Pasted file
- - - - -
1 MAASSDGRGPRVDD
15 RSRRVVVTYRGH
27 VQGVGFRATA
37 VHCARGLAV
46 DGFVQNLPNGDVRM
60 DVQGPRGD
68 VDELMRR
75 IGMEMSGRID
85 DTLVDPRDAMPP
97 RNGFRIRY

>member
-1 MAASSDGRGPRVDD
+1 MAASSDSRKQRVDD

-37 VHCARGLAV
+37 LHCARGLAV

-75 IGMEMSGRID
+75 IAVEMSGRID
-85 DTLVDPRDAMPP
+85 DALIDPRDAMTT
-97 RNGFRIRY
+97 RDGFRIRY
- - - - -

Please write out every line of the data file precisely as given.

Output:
1 MAASSDGRGPRVDD
15 RSRRVVVTYRGH
27 VQGVGFRATA
37 VHCARGLAV
46 DGFVQNLPNGDVRM
60 DVQGPRGD
68 VDELMRR
75 IGMEMSGRID
85 DTLVDPRDAMPP
97 RNGFRIRY

>member
-1 MAASSDGRGPRVDD
+1 MAASSDSRKQRVDD

-37 VHCARGLAV
+37 LHCARGLAV

-75 IGMEMSGRID
+75 IAVEMSGRID
-85 DTLVDPRDAMPP
+85 DALIDPRDAMTT
-97 RNGFRIRY
+97 RDGFRIRY